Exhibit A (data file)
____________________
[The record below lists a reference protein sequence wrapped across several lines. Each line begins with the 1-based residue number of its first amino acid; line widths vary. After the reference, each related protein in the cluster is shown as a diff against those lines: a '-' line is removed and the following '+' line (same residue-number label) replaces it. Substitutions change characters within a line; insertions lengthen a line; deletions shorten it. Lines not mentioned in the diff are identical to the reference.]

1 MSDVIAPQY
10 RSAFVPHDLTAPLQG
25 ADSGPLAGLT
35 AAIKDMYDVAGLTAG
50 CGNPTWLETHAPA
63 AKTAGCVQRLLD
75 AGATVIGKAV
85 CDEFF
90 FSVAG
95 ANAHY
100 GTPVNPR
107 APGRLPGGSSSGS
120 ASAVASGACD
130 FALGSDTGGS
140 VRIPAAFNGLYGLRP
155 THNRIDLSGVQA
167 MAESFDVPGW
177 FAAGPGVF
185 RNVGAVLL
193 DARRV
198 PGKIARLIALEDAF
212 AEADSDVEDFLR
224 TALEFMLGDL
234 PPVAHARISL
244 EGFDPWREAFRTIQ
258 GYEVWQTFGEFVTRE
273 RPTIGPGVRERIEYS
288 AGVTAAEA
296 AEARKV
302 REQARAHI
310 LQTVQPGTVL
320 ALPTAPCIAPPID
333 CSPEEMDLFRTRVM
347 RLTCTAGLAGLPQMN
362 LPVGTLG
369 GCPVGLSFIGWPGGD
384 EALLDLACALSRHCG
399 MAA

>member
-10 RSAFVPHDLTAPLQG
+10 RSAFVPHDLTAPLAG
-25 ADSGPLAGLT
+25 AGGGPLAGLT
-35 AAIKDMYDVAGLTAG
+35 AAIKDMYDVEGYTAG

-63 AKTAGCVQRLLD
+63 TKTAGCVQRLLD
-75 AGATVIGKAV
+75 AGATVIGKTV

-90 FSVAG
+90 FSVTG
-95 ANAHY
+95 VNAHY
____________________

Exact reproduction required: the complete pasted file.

[The record below lists a reference protein sequence wrapped across several lines. Each line begins with the 1-based residue number of its first amino acid; line widths vary. After the reference, each related protein in the cluster is shown as a diff against those lines: a '-' line is removed and the following '+' line (same residue-number label) replaces it. Substitutions change characters within a line; insertions lengthen a line; deletions shorten it. Lines not mentioned in the diff are identical to the reference.]

1 MSDVIAPQY
10 RSAFVPHDLTAPLQG
25 ADSGPLAGLT
35 AAIKDMYDVAGLTAG
50 CGNPTWLETHAPA
63 AKTAGCVQRLLD
75 AGATVIGKAV
85 CDEFF
90 FSVAG
95 ANAHY
100 GTPVNPR
107 APGRLPGGSSSGS
120 ASAVASGACD
130 FALGSDTGGS
140 VRIPAAFNGLYGLRP
155 THNRIDLSGVQA
167 MAESFDVPGW
177 FAAGPGVF
185 RNVGAVLL
193 DARRV
198 PGKIARLIALEDAF
212 AEADSDVEDFLR
224 TALEFMLGDL
234 PPVAHARISL
244 EGFDPWREAFRTIQ
258 GYEVWQTFGEFVTRE
273 RPTIGPGVRERIEYS
288 AGVTAAEA
296 AEARKV
302 REQARAHI
310 LQTVQPGTVL
320 ALPTAPCIAPPID
333 CSPEEMDLFRTRVM
347 RLTCTAGLAGLPQMN
362 LPVGTLG
369 GCPVGLSFIGWPGGD
384 EALLDLACALSRHCG
399 MAA

>member
-10 RSAFVPHDLTAPLQG
+10 RSAFVPHDLTAPLAG
-25 ADSGPLAGLT
+25 AGGGPLAGLT
-35 AAIKDMYDVAGLTAG
+35 AAIKDMYDVEGYTAG

-63 AKTAGCVQRLLD
+63 TKTAGCVQRLLD
-75 AGATVIGKAV
+75 AGATVIGKTV

-90 FSVAG
+90 FSVTG
-95 ANAHY
+95 VNAHY